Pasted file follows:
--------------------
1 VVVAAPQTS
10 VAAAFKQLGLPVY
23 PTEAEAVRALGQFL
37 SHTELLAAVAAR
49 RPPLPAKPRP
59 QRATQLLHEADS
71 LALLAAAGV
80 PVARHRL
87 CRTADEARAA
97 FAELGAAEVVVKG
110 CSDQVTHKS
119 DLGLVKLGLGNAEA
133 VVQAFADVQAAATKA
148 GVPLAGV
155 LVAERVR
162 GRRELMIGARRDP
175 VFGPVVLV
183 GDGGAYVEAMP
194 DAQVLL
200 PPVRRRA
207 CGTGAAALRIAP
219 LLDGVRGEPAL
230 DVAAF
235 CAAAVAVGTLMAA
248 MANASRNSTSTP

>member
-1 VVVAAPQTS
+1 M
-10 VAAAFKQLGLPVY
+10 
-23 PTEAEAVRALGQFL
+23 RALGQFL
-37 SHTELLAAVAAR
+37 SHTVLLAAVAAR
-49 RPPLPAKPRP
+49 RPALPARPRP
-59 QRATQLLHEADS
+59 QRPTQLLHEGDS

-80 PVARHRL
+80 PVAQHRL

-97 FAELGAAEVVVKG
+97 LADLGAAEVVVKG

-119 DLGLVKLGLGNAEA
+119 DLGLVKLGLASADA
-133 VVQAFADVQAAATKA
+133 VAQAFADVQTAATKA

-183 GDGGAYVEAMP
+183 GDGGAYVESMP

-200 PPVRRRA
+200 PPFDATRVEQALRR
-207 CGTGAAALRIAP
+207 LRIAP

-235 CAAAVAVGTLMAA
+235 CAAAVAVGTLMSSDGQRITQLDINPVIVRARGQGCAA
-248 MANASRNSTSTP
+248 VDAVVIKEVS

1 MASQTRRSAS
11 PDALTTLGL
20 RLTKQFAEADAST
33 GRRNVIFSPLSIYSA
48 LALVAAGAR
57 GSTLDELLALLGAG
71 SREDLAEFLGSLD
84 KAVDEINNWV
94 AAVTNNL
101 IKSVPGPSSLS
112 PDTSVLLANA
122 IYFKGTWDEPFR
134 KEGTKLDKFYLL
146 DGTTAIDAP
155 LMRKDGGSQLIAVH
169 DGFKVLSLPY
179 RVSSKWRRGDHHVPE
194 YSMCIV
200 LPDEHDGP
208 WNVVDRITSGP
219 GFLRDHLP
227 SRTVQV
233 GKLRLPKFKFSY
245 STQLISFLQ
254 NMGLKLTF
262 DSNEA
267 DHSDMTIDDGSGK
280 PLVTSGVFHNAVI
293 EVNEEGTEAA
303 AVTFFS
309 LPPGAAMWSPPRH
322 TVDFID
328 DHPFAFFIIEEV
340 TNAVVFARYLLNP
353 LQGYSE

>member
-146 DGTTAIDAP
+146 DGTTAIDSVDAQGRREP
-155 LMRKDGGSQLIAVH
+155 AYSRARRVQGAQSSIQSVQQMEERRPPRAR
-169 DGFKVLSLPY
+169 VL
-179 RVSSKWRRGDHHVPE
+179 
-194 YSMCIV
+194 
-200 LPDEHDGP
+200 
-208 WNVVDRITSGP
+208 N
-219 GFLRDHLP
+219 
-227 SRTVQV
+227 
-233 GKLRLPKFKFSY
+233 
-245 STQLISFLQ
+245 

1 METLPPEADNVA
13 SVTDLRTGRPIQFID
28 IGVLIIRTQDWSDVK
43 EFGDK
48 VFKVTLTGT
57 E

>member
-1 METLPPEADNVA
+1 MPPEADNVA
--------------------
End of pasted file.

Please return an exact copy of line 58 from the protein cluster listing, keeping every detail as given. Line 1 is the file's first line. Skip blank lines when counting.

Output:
11 PDALTTLGL